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Science

With telescopes, size does matter

Astronomers intend to build the largest telescope ever in Hawaii. Protests have already halted construction works several times. A compromise, though, seems out of the question. Brigitte Osterath reports from Hawaii.

TMT, side view Photo: TMT International Observatory

Illustration of the 30-meter telescope that is to be built in Hawaii

In the 17th century, Galileo Galilei observed the stars with optical telescopes that had only up to about 30fold magnification - still, he was able to discover the four largest moons of Jupiter.

"I looked through one of these small devices in a museum in Florence," says Klaus Hodapp, astronomer at the University of Hawaii. "The image quality is horrible. It's hard to believe Galilei saw anything at all with that thing."

Nowadays, astronomers watch processes much further away - in other galaxies even. They rely on more sophisticated and larger telescopes than the one that Galilei started with all that time ago.

Plan to go big

The larger a telescope is, the more powerful it is, says Rolf-Peter Kudritzki. Like Hodapp he emigrated from Germany to Hawaii to work at the Institute of Astronomy at the University of Hawaii.

"Telescopes catch light waves - just like an umbrella that has been turned upside down collects rain drops," Kudritzki explains. "The bigger a telescope is, the more light it can catch and the better the sharpness of the image becomes."

Larger telescopes enable astronomers to observe fainter objects.

"We can look deeper into the universe and that means, also further into the past - because light takes a long time to reach us from objects far away," Kudritzki says.

Astronomers hope to learn more about the beginnings of our universe. About the black hole in the center of our galaxy, for example. Was it there before the galaxy itself was born? Or did the galaxy come first?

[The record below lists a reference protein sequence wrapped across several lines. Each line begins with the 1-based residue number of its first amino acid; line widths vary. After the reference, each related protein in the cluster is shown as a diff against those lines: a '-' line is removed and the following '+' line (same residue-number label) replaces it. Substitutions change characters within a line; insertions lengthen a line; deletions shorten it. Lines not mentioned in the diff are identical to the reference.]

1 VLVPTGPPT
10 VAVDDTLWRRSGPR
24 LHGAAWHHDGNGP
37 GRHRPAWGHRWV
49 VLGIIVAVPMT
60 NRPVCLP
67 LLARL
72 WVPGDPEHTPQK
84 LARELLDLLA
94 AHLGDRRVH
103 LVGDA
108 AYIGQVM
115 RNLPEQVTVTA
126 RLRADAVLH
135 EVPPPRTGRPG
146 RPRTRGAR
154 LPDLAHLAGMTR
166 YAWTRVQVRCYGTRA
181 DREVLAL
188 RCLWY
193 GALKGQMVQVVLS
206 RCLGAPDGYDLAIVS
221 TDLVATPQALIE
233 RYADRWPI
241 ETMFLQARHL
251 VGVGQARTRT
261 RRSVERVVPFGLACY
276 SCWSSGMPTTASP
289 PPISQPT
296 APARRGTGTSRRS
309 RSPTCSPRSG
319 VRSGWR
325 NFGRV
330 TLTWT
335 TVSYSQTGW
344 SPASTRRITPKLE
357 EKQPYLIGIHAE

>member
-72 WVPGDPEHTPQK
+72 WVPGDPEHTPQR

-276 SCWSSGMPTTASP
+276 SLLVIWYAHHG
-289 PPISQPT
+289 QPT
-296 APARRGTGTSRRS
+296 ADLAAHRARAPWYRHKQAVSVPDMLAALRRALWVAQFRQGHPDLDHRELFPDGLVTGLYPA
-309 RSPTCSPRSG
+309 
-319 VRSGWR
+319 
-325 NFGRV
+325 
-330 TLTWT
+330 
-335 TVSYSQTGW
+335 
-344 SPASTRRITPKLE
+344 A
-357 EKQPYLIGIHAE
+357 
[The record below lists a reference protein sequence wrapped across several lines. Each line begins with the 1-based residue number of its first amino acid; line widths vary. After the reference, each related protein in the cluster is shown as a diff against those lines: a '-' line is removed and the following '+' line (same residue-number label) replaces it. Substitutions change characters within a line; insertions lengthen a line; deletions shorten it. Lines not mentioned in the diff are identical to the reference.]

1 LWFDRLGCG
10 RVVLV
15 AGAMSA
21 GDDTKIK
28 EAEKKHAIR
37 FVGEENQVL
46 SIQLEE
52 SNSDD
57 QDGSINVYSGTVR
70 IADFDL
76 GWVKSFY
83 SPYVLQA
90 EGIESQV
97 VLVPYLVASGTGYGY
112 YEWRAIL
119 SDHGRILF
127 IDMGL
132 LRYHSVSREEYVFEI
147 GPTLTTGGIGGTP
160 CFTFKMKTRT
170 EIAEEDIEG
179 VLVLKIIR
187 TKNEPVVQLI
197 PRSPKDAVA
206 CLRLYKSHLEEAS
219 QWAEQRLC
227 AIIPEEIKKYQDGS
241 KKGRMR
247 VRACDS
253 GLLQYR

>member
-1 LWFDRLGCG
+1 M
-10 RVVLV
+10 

Larger telescopes also enable astronomers to observe and analyze planets around distant stars - and maybe find another Earth out there.

Telescopes on Mauna Kea Photo: Rainer Dückerhoff

Telescopes atop Mauna Kea

The biggest optical telescopes right now have mirrors that measure about 10 meters, 32 feet. But a new device that will be built in Hawaii is going to exceed that number by far. The mirror of the new optical telescope will be 30 meters - almost 100 feet - in diameter. That's why it is simply called the

thirty-meter telescope

, or TMT.

Meanwhile, in Chile's Atacama desert, engineers are busy building the European Extremely Large Telescope. Its mirror will be even larger: 39.3 meters, over 130 feet.

An astronomer's village

The TMT will be built on Mauna Kea, Hawaii's highest volcano on Big Island. The mountain is 4,200 meter tall, almost 14,000 feet. The road up there is a challenge - it is steep and large parts are unpaved.

"We tend to joke that if an instrument makes it up Mauna Kea, then it can withstand a rocket launch," Klaus Hodapp says and laughs.

When reaching the top of the mountain, the road gets much better. Dust in the air worsens the image quality, that's why the road was paved here.

On the plateau on top, large buildings with white or metallic domes twinkle in the sunlight; inside are the telescopes. Other devices look like huge satellite dishes.